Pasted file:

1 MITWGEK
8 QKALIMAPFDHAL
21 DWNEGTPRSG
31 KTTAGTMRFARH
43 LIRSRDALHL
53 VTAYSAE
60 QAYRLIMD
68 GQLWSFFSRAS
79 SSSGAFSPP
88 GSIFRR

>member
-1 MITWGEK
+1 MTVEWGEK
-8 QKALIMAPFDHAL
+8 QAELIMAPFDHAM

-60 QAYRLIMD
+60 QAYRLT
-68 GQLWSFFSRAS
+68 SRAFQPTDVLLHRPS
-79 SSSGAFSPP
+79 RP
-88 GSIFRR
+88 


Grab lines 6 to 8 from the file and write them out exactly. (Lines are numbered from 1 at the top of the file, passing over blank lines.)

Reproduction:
53 VTAYSAE
60 QAYRLIMD
68 GQLWSFFSRAS